After 10 years of negotiations, the United Nation’s (UN) Reducing carbon Emissions from Deforestation and forest Degradation (REDD+) program was finalized late Tuesday at the UN Climate negotiations in Bonn, Germany. The REDD+ program represents the largest global political and financial collaboration to protect tropical forests for their role in mitigating climate change.
According to Woods Hole Research Center President and Executive Director, Philip Duffy, “This represents a significant milestone in the UN’s global climate negotiations. Now both developed and developing nations have agreed to a strategy to protect forests and slow climate change.”
Senior Scientist Richard Houghton has witnessed the transition of REDD from a program focused on eliminating emissions from deforestation to include the role of forests in mitigating climate change. “REDD has evolved considerably during the nearly 10 years of negotiations around it. In particular, the little “+” in REDD+ takes it from addressing 10-20% of the problem to being 50% of the solution — the other 50% being the transition from fossil to renewable forms of energy.”
Part of the UN climate negotiations, the Subsidiary Body for Scientific and Technological Advice (SBSTA), convened its 42nd session in Bonn. The role of SBSTA is to support the work of the Conference of the Parties to the Kyoto Protocol (COP) by providing scientific and technological guidance and to make recommendations for adoption by the COP. This is where much of the negotiations occur in advance of the COP. This past Tuesday, agreement was reached on the final three points at issue: additional safeguards to protect developing countries, recognition of the many other benefits of forest conservation in addition to carbon storage, and the opportunity for alternative policy approaches such as a combined mitigation and adaptation approach.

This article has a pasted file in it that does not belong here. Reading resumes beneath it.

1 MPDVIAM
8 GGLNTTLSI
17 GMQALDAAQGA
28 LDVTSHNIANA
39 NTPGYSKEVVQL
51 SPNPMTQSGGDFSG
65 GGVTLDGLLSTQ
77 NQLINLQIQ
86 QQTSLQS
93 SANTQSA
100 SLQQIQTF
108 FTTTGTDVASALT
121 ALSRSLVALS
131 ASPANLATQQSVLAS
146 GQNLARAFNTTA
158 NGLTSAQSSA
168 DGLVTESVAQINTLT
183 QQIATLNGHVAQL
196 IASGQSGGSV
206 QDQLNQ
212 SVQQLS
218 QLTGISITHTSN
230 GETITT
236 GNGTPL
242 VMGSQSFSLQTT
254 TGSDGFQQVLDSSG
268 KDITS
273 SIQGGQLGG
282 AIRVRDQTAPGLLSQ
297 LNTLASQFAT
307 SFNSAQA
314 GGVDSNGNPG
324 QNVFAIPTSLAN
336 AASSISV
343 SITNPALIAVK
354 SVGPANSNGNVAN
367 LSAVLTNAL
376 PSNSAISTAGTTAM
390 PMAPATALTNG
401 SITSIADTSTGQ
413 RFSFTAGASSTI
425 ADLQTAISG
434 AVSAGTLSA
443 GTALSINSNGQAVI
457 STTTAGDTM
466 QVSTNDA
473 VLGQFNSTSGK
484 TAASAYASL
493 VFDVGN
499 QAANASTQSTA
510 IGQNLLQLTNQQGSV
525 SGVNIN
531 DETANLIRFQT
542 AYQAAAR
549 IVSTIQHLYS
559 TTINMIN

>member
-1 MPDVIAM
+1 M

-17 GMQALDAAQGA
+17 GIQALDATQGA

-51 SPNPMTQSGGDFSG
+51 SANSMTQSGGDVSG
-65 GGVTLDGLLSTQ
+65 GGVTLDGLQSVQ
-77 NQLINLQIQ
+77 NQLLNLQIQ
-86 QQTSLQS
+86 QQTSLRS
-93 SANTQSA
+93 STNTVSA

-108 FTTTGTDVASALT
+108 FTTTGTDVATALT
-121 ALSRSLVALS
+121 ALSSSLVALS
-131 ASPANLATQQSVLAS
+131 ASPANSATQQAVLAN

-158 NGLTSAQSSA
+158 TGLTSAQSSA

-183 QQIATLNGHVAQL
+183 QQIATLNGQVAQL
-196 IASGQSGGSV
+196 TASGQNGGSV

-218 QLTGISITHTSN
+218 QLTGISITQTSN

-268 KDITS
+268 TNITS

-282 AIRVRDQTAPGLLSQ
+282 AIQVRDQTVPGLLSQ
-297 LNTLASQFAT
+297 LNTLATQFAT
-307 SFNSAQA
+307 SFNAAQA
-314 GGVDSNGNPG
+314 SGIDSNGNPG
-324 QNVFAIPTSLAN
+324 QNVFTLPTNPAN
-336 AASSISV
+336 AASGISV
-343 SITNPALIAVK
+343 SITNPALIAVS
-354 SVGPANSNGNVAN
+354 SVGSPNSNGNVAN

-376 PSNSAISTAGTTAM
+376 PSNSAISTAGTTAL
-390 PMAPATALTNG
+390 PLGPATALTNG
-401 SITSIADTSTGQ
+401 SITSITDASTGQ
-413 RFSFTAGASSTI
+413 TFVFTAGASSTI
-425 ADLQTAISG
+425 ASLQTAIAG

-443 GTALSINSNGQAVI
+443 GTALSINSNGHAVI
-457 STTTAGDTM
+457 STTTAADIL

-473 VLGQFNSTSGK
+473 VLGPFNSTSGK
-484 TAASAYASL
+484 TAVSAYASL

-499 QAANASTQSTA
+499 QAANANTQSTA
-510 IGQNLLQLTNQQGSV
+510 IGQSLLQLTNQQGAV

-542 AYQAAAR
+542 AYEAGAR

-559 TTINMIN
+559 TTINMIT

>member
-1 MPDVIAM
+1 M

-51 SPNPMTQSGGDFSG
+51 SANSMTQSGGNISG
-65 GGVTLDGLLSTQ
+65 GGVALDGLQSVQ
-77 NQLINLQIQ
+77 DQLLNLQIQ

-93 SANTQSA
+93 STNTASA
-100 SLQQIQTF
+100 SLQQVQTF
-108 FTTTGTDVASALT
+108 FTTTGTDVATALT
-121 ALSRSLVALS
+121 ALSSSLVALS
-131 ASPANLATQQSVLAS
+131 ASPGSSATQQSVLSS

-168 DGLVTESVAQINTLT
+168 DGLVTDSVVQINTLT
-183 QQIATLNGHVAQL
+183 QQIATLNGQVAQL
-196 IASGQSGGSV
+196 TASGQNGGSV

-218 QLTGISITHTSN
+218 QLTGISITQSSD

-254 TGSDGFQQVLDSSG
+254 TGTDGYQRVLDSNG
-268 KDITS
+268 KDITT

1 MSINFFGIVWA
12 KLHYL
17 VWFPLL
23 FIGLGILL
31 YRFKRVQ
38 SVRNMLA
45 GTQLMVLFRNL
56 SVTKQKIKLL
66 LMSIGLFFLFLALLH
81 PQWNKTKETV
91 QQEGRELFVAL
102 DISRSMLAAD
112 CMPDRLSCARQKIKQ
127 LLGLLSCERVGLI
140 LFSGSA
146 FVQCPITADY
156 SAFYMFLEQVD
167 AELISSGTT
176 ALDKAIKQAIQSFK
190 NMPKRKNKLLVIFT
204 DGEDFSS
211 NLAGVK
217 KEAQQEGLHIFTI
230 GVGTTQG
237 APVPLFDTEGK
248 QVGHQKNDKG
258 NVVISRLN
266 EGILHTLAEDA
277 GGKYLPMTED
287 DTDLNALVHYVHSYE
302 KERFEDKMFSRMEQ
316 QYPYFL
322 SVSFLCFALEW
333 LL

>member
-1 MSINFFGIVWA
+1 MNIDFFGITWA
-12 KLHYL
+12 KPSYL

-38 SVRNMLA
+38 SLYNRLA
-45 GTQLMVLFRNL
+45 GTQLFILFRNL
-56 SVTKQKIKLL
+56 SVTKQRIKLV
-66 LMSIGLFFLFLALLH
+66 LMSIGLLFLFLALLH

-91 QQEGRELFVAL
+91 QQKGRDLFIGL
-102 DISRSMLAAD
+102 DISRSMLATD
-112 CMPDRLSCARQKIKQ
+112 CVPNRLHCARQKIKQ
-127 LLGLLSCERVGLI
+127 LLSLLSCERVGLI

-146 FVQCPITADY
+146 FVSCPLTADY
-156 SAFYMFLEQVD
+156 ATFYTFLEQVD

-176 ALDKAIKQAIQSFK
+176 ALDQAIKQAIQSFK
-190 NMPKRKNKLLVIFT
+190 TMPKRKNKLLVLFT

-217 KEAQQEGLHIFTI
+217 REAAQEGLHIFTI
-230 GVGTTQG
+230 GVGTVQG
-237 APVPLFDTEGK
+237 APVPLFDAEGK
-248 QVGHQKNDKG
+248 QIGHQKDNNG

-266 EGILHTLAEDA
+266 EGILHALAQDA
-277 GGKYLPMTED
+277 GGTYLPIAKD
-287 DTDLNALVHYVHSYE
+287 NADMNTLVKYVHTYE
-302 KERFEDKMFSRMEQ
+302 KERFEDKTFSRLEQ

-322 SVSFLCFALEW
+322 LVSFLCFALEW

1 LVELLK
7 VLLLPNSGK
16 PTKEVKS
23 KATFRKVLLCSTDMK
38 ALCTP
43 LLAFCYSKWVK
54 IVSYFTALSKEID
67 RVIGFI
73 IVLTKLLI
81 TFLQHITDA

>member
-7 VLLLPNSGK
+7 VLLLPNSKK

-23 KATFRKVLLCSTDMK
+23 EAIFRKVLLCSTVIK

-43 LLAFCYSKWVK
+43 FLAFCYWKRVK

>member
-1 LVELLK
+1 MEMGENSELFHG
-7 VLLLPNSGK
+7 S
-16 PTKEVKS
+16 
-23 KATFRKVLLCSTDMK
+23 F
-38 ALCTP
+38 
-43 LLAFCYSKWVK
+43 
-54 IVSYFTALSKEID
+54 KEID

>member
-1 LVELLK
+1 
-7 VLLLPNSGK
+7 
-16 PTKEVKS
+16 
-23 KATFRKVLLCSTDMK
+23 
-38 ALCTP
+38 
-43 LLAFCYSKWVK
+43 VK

Woods Hole Research Center has been involved in the development and formulation of what was to become REDD+ prior to the Bali Action Plan in 2007. Research Associate Carol Franco has been involved in the negotiations over the last several years, including the agreement on Tuesday. “We finally finished our deliberations on REDD+,” said Dr. Franco, “and were able to agree on the last three decisions pending. Now we can focus on implementation.”
The agreement will be presented at the plenary session in Bonn today.
WHRC is an independent research institute where scientists investigate the causes and effects of climate change to identify and implement opportunities for conservation, restoration and economic development around the globe.